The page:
The challenge of putting on a jazz festival in November 2020 would be hard to overestimate. But for four days last week the 57th edition of Jazzfest Berlin presented music to the world with imagination and ingenuity, making the most of the available technology to bring musicians and listeners together in the era of social distancing.
The event’s customary home, the Haus der Berliner Festspiele, is currently being refurbished, so the festival’s director, Nadin Deventer, built a digital bridge between her alternative choice of home venue, Silent Green (a repurposed crematorium in the Wedding district), and the Roulette club in Brooklyn. Bands played in both spaces, alternating sets. Forty separate performances totalled 1,500 minutes of music, all of it broadcast via the ARTE Concerts network (and available to view for the next 12 months).
So, for instance, from Berlin we got to hear two of the expatriate American drummer Jim Black’s groups, a trio and a sextet, and the saxophonist Silke Eberhard’s expanded Potsa Lotsa band playing pieces by Henry Threadgill, who was to have been the festival’s special guest until the pandemic made physical travel from the US impossible. From Brooklyn we heard the intense saxophone/piano duo of Ingrid Laubrock and Kris Davis, the drummer Thomas Fujiwara’s sextet, with Ralph Alessi on trumpet and Mary Halvorson on guitar, the altoist Lakecia Benjamin paying homage to Coltrane, and the pianist Craig Taborn’s new trio, with Halvorson and the drummer Ches Smith. And many others in both locations.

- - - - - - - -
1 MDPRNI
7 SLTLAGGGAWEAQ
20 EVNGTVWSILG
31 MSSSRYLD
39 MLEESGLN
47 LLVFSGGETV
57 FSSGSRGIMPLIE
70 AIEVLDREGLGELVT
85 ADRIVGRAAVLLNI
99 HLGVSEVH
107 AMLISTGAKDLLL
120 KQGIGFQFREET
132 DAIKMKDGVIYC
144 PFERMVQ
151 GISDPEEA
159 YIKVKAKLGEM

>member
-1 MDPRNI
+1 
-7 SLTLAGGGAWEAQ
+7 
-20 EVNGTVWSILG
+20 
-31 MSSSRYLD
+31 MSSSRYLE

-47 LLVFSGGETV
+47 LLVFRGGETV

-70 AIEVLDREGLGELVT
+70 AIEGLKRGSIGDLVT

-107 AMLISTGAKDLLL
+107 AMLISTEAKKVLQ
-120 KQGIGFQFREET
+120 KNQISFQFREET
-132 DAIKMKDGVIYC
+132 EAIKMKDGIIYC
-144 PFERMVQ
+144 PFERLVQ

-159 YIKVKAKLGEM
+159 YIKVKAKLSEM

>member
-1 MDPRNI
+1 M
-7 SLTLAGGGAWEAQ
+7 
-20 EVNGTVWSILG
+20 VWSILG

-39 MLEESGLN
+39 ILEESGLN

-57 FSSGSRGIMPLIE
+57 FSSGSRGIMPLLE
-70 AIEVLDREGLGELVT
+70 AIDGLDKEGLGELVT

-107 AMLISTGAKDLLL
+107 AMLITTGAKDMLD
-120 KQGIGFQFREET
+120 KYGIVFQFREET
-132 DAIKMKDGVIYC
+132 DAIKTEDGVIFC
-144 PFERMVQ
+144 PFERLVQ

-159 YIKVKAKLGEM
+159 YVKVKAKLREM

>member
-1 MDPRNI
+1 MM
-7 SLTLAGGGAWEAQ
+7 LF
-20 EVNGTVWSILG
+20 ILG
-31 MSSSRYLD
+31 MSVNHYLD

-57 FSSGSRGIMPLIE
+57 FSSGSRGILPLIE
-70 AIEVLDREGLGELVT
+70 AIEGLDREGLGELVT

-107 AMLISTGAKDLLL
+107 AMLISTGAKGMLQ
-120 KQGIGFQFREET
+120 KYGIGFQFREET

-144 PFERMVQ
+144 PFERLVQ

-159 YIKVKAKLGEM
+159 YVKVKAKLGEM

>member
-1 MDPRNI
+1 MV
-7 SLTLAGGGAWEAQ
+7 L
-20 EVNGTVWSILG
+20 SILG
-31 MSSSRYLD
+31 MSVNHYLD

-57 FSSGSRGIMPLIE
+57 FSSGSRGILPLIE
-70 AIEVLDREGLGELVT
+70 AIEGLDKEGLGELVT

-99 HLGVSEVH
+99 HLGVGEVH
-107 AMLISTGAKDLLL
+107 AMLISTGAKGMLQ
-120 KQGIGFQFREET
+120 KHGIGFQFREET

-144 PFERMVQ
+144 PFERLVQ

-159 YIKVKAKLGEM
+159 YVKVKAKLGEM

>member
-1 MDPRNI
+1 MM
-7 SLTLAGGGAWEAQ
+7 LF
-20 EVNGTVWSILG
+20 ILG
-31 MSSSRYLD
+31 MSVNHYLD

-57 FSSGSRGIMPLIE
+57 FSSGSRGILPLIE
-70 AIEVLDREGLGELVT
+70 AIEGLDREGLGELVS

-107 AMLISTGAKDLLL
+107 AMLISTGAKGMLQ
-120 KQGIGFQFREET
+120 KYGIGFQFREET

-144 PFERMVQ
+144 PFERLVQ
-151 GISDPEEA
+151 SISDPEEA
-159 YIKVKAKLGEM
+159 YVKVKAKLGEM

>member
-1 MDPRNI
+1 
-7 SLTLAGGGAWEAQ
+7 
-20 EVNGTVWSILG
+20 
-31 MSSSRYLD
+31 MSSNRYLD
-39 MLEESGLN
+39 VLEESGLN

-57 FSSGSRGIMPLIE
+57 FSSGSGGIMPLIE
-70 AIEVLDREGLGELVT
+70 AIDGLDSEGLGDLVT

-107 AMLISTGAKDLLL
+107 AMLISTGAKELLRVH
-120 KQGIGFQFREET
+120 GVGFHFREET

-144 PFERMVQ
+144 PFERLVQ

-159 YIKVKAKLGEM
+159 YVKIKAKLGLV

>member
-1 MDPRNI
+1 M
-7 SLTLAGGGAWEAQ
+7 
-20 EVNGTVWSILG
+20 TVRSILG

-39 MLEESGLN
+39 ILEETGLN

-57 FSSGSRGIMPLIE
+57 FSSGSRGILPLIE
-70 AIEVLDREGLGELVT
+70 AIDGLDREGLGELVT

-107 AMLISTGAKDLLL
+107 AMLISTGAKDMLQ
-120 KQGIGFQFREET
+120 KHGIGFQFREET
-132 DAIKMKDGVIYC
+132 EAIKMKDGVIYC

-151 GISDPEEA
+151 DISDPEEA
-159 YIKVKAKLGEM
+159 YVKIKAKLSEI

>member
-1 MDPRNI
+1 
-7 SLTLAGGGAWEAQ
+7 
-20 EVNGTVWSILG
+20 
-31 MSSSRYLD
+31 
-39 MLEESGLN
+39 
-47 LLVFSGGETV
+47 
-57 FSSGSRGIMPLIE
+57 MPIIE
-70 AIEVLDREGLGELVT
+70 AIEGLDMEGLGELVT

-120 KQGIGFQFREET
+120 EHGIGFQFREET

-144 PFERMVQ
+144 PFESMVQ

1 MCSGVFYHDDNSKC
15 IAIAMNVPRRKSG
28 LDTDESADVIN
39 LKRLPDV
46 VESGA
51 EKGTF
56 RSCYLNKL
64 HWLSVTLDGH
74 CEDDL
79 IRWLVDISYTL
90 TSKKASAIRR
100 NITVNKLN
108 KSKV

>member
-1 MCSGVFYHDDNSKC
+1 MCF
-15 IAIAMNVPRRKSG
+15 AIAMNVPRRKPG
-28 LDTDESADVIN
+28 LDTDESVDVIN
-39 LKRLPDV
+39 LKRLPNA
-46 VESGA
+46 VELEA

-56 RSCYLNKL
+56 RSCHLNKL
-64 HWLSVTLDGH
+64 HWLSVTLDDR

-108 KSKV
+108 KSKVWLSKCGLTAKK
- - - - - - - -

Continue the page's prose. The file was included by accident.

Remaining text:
The set that nailed my attention was a 57-minute composition/performance by the British pianist Alexander Hawkins and the Berlin-based Lebanese poet, rapper and visual artist Siska, whose collaboration had to overcome the enforced inability of Hawkins and his two UK-based collaborators, Matt Wright (electronics) and Shabaka Hutchings (clarinet), to travel to Berlin. Instead they recorded their contributions to the piece, with Siska, the trumpeter Lina Allemano and the bassist Nick Dunston located in Silent Green and improvising on the template of Hawkins’s graphic and notated score, with the occasional appearance of film of First and Third World scenes and social rituals on a suspended screen sharing the space with the musicians and a large mirror ball used as a reflective light source.
The recent explosion in Beirut, Siska said, had inspired him to use Arabic lyrics he had written in the Lebanese capital between 2001 and 2008. Allemano contributed strikingly expressive interludes and accompaniments, while Dunston provided sonorous arco playing, a fluid drive when necessary and, to introduce the final section, a memorable solo of his own.
The composition began with plain electronic drones and overtones like something from a La Monte Young installation or a Necks studio album. Slowly unrolling through passages supported by prepared gamelan-like patterns, a clarinet ostinato and the whirring of a 16mm projector, it gradually gained emotional weight until achieving something very like catharsis in its closing passages: imagine, if you can, a fruitful meeting between the Art Ensemble of Chicago and Arthur Jafa, with a global perspective. If the meaning of Siska’s urgently whispered and muttered words was inscrutable to non-Arabic speakers, the accretional impact of the whole work was undeniable, at least in this corner of the digital auditorium. Here it is.
* To see recordings of all the livestreamed performances from Jazzfest Berlin 2020, go to https://www.arte.tv/de/videos/RC-020309/jazzfest-berlin/